Toxic stage

At this stage, bleeding can occur from multiple internal organs, including the heart, kidneys, spleen, liver and stomach. Symptoms can include:

  • High fever;
  • Jaundice;
  • Reddening of the eyes, face and tongue;
  • Seizures;
  • Bleeding from the eyes and nose;
  • Bloody stools and black or 'coffee-ground' vomit (the result of bleeding in the stomach), and;
  • Brain damage, coma and delirium.

A healthy person and a person with jaundice.Toxic stage symptoms of yellow fever include severe jaundice. 

Coma

A state of deep and prolonged unconsciousness.

Delirium

A mental state caused by temporary disturbances in brain function and characterised by a host of symptoms that may include fluctuating confusion, restlessness, excitement, incoherence, illusions, anxiety, and attention deficit.

Jaundice

A yellowing of the skin, the whites of the eyes and the mucous membranes, due to an accumulation of bilirubin in the blood. Often a symptom of liver problems.

Remission

A partial or complete reversal of the course of illness, such as cancer or a chronic disease. Remission can be spontaneous or the result of therapy.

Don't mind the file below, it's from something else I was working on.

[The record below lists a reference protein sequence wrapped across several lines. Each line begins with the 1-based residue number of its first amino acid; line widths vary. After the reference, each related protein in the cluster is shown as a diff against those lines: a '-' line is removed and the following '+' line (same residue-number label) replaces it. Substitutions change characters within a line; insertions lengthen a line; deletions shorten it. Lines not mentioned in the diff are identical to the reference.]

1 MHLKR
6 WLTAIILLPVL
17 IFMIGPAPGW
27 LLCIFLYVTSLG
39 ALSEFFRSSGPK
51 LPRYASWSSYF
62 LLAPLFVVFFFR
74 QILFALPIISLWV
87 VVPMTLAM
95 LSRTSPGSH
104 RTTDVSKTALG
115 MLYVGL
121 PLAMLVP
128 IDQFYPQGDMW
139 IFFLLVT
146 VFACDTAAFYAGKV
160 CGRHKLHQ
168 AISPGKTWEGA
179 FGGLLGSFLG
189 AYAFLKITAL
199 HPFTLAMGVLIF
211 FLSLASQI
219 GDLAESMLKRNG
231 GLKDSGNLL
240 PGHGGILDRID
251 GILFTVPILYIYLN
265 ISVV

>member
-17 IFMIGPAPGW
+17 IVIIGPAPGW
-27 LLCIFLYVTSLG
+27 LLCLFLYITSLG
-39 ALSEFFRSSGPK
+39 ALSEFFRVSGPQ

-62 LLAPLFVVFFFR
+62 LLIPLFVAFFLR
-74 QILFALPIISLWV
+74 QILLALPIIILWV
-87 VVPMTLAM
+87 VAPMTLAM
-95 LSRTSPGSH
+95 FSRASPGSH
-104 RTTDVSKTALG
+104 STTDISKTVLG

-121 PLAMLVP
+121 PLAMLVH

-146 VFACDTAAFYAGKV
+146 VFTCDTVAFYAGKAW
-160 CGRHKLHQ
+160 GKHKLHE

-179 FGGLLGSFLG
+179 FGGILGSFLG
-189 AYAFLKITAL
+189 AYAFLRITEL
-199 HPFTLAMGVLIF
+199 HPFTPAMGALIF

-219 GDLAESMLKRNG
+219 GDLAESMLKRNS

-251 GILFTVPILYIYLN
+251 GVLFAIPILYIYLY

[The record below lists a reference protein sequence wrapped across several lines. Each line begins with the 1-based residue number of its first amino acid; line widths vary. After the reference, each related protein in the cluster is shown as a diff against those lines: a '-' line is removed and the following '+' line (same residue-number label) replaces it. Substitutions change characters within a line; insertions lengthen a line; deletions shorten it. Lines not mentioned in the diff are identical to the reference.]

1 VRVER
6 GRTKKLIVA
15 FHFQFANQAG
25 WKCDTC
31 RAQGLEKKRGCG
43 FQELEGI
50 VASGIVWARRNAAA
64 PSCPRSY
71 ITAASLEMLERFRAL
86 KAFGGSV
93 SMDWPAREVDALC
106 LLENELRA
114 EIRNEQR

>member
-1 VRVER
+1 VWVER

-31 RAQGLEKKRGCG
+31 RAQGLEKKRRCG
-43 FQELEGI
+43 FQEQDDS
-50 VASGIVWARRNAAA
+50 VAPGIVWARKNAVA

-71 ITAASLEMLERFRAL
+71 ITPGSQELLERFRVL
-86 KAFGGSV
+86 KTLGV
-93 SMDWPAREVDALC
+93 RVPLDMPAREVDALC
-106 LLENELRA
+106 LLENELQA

Seizures

A sudden, involuntary contraction of muscle groups caused by abnormal electrical activity in the brain.

Spleen

An organ in the abdominal cavity that is involved in filtering out old blood cells and fighting infection.

3. Markoff L. (2013) Yellow fever outbreak in Sudan. New England Journal of Medicine 368:689–691.

Methods for diagnosis

If a yellow fever infection is suspected, your doctor may perform specific blood tests to identify the presence of the virus or antibodies to the virus. Other blood tests may be performed to assess your liver and kidney function. 

Antibodies

A protein molecule produced by the immune system. Antibodies bind specifically to foreign substances to neutralise them or target them for destruction.

3. Markoff L. (2013) Yellow fever outbreak in Sudan. New England Journal of Medicine 368:689–691.

Types of treatment

There is no specific treatment for yellow fever. Antibiotics and existing antiviral medications have no effect on the virus. If you are suffering from yellow fever, treatment will focus on managing your symptoms and hydration.

Treatment measures can include:

  • Rest;
  • Drinking plenty of fluids - in severe cases, intravenous fluids may be required; 
  • Medication to relieve pain and fever, and;
  • For people suffering severe kidney damage, kidney dialysis may be recommended.

Dialysis

A mechanical blood-filtering treatment that mimics the function of your kidneys, which normally work as your body’s natural filtration system to remove the body's waste products from the blood.

Intravenous

Within a vein.

3. Markoff L. (2013) Yellow fever outbreak in Sudan. New England Journal of Medicine 368:689–691.